Many varieties of trusts exist and it is important to understand how each may affect your desired goals.
The Basic Will:
This document is simple and basic. It generally provides everything be transferred from one spouse to another in the event of death. This is often referred to as a “sweetheart will” The pour over will: This will is used in conjunction with a “living trust.” This allows for any specific asset not mentioned in the will to “pour over” into the trust and to be distributed as the trust dictates.
The Will and Contingent Trust:
A common approach is for spouses to leave assets to one another and in the event of no surviving spouse, the trust steps up and gains control of the assets. This approach may benefit the situation where minor children are the survivors.
A-B, Credit Shelter Trust Will:
This will allows for the creation of a trust to eliminate taxation on the first death of a married couple. The assets are placed in a credit shelter trust and are still available for the use of the surviving spouse. The beneficiaries of the trust are generally the heirs of the marriage.
Testamentary trust: This trust is established at the death of the person who created the will. This type of trust can be used to care for minor children or to establish a gifting scenario. The trust does not begin until the will is enacted.
This type of trust (qualified terminable interest property) is used primarily in a second marriage situation. It is used to create income for a period of time (lifetime) and then is dissolved to the beneficiaries of the trust at death.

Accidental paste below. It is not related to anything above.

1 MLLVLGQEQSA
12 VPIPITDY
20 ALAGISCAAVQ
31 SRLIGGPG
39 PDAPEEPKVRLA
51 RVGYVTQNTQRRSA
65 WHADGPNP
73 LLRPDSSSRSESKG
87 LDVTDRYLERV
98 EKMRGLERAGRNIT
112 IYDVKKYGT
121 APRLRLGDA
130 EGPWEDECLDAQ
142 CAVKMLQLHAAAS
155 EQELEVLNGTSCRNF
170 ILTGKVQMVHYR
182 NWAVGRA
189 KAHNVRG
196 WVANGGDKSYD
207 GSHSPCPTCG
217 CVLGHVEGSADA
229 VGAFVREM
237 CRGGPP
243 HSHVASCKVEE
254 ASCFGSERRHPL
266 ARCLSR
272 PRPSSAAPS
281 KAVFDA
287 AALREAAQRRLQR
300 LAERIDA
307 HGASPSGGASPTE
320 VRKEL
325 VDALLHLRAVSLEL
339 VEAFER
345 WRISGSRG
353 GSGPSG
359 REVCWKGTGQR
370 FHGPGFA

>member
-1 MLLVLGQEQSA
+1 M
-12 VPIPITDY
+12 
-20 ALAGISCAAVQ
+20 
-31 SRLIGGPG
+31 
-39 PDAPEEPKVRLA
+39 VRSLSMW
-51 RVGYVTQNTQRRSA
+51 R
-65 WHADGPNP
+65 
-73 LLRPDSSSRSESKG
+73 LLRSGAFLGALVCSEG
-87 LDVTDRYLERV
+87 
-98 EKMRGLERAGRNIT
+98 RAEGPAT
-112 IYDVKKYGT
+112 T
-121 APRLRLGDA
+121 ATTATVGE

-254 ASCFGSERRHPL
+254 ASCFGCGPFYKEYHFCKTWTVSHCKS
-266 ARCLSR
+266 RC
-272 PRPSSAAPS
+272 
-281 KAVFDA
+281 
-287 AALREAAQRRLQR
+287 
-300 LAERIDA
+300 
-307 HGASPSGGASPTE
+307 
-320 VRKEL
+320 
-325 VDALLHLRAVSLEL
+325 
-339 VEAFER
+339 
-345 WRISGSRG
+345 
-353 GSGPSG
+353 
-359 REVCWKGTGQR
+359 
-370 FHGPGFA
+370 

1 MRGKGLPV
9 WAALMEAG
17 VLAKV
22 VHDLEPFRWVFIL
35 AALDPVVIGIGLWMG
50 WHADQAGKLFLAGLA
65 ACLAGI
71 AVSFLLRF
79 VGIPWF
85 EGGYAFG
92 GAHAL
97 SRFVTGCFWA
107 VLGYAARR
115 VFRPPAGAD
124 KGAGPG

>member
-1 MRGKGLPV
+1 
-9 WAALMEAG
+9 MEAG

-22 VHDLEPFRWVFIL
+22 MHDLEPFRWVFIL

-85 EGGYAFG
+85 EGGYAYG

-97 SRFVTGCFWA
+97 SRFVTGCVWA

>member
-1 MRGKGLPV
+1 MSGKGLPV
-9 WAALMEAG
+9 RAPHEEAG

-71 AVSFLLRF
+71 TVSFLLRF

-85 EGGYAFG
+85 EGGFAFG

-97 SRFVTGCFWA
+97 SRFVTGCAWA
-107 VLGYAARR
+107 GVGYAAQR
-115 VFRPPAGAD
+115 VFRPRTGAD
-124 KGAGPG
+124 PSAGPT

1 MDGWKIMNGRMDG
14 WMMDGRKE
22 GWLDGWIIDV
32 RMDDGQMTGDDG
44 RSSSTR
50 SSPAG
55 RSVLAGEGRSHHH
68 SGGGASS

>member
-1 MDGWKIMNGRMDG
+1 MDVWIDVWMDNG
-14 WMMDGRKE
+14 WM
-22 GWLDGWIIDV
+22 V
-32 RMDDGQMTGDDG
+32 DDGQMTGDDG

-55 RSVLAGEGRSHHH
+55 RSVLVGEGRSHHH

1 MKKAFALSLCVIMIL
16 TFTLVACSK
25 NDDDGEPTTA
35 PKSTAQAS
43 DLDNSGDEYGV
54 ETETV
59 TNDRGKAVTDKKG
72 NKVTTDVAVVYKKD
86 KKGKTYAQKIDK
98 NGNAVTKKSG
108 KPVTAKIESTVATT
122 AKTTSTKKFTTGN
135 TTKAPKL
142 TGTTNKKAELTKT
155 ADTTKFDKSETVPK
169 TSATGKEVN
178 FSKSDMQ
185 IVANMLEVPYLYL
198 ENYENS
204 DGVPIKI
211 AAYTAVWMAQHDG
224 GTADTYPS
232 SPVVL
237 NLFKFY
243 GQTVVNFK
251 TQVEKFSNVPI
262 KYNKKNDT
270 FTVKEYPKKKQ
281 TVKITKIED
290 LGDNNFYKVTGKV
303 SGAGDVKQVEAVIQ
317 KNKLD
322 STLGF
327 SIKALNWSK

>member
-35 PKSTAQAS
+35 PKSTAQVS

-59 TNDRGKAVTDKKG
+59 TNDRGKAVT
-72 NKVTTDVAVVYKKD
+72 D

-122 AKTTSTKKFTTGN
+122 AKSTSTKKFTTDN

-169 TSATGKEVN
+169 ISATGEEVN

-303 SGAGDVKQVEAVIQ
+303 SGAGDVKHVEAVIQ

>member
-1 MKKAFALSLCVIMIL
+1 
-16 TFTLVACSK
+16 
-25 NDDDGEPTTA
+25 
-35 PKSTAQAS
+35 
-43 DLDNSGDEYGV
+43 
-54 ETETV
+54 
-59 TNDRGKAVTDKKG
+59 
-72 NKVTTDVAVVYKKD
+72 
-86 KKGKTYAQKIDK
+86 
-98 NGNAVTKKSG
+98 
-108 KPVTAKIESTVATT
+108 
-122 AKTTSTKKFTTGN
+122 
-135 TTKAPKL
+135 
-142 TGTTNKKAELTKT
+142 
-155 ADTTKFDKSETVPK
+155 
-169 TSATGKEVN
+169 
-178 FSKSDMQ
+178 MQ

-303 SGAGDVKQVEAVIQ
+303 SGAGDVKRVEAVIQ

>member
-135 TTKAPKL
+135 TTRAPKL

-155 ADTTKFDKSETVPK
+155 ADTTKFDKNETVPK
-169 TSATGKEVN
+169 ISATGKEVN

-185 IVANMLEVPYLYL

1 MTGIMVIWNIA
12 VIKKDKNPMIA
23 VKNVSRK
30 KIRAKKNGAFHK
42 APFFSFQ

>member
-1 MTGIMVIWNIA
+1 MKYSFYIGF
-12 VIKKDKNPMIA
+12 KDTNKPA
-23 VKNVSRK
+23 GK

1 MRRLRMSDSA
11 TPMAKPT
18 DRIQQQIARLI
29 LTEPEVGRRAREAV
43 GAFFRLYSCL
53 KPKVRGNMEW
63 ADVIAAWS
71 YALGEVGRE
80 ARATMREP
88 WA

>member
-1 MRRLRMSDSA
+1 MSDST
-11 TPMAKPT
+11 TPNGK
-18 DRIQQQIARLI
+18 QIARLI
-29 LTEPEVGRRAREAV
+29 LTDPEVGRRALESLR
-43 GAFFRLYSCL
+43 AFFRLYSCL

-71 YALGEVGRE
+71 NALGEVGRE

An irrevocable life insurance trust is used as a receptacle for creating a life insurance policy and proceeds. Normally the ILIT trust is outside of the estate of the grantor and thus not includable in the calculation of overall estate tax liability. At death, the funds from the insurance policy are paid to the trust and then distributed to the beneficiaries of the trust tax free.
These vehicles allow for the advance planning of asset transfer for anything requiring a new deed or title. Assets held in the trust are pre-signed and held until the death of an originator of the trust. At that time, the deeds and titles are simply recorded. A living trust will normally avoid any need for probate.
As with all important legal decisions always seek competent advice before making any decision. Occasionally a second opinion should be obtained especially if anything is not explained thoroughly or in total detail.
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